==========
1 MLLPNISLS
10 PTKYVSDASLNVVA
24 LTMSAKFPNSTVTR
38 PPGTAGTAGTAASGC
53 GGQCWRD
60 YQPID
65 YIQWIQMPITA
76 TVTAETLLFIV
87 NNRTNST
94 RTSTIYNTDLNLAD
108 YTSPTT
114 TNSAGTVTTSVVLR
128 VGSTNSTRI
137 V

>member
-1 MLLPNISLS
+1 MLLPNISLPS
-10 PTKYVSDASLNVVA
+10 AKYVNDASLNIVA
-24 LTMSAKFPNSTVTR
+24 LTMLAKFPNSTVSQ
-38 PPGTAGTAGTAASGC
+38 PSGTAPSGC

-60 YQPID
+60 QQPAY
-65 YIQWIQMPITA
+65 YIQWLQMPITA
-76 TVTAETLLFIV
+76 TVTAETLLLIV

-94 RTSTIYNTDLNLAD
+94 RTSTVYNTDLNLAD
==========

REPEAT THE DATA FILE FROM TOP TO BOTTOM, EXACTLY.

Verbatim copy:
1 MLLPNISLS
10 PTKYVSDASLNVVA
24 LTMSAKFPNSTVTR
38 PPGTAGTAGTAASGC
53 GGQCWRD
60 YQPID
65 YIQWIQMPITA
76 TVTAETLLFIV
87 NNRTNST
94 RTSTIYNTDLNLAD
108 YTSPTT
114 TNSAGTVTTSVVLR
128 VGSTNSTRI
137 V

>member
-1 MLLPNISLS
+1 MLLPNISLPS
-10 PTKYVSDASLNVVA
+10 AKYVNDASLNIVA
-24 LTMSAKFPNSTVTR
+24 LTMLAKFPNSTVSQ
-38 PPGTAGTAGTAASGC
+38 PSGTAPSGC

-60 YQPID
+60 QQPAY
-65 YIQWIQMPITA
+65 YIQWLQMPITA
-76 TVTAETLLFIV
+76 TVTAETLLLIV

-94 RTSTIYNTDLNLAD
+94 RTSTVYNTDLNLAD